The young woman smiled warmly. “That’s so romantic, sir. And I have just the right movie for you. She’ll love it, I know.”
Ricky looked at the movie cover picture, and Roland was right. The man shown was one of those hair-swept-back types with oversized eyes and thin lips set in a thin face, stomach-churning looking, but the woman was a babe. He rented it anyway.
He thought about picking up a cactus at the discount store with the small, round red top grafted to a tall, green bottom-but he caught himself, and made a trip to the florist’s for a nearly black-red rose, long-stemmed and elegant.
At the candy store, he almost couldn’t make the purchase. “The most elegant and decorative piece of candy we have, sir, is this white chocolate bon bon with coconut cream exterior and a cherry-mash almond filling. As you can see, it’s wrapped in laced, gold foil, with curled pink, cotton ribbon top.”
“Good, good, I think. How much is one of those bon bons, or do you sell them by the box?”
“No, sir. We don’t sell them by the box. They’re $9.99 each.”
“Good Lord, 10 bucks. OK, give me one.”
Carol positively gleamed in her smile at him that night when he handed her the rose and the bon bon. The hug and the kiss she gave him were way beyond anything he had received for any previous Valentine’s gift-even the toilet plunger when she had finally kissed him after laughing at him.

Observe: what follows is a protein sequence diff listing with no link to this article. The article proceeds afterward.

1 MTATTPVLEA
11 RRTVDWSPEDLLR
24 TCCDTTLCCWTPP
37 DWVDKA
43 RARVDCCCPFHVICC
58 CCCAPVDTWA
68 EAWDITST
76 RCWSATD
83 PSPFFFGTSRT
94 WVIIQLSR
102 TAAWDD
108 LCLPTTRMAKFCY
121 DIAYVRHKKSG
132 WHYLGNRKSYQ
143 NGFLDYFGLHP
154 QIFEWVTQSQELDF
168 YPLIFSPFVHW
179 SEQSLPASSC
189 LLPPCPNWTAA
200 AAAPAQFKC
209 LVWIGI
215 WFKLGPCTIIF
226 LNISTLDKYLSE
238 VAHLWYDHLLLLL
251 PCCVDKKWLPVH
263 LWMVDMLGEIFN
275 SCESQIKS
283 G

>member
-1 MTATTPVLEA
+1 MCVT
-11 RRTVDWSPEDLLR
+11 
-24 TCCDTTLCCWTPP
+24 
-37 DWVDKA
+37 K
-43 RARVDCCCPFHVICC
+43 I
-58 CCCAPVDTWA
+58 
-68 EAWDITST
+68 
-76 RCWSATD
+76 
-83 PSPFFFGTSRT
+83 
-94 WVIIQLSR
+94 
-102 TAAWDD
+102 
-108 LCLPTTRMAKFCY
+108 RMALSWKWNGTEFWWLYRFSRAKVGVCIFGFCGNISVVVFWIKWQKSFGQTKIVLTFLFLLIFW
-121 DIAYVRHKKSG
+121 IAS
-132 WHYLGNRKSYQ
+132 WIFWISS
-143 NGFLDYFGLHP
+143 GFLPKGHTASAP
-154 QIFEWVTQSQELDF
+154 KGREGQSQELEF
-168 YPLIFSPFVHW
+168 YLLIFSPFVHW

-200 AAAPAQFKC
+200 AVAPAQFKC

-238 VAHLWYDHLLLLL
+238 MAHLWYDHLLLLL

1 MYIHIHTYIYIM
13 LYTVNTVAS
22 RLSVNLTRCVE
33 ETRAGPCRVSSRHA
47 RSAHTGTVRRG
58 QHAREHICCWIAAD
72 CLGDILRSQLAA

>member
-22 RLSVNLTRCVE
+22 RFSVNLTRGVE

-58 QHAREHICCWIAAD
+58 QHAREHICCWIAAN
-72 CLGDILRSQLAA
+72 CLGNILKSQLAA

He put the movie in the videocassette player, put his arm around his wife, and endured the scenes of skin-crawling, passionate gazes, and ardent embraces with the irksome hero. When he felt himself dozing off in boredom, he bit his lip. And at that exact moment when Carol looked up at him with tears gleaming softly in the corners of her eyes, Ricky bent over, gently kissed her on the forehead, then gazed at her with the most luster that he could muster.
“It worked, Roland,” Ricky told his buddy the next day. “I’ve never seen Carol so happy with me at Valentine’s. I don’t know how you knew what to do, or where you learned so much, but it worked.”
“Good, Ricky. I knew it would work for you. I’m glad now that I told you.”
“I only have one question.”
“You do, huh. Wouldn’t it be better to just accept how to please her at Valentine’s, and forget questioning.”
“No, I really want to know. How did you learn that? How did you know the way to a woman’s heart?”
“Ohhh. I was afraid you’d ask me that. I can’t lie to you again, even for your own good. We’ve known each other too long. Why don’t you forget you asked.”
“No, really, tell me.”
“Well, Nancy and Carol drilled me on what to tell you. They made me memorize everything. I outdid myself with my performance. They said you weren’t ever going to get it on your own. They even had Nancy’s niece at the video store to give you an extra little push to get you started. I’m sorry.”
“No, that’s OK, Roland. I might have suspected you couldn’t be that slick. But, it’s OK. The results were worth it.”
“No, I mean I’m really sorry. You responded so well that Nancy wants me to do the same thing for her next year.”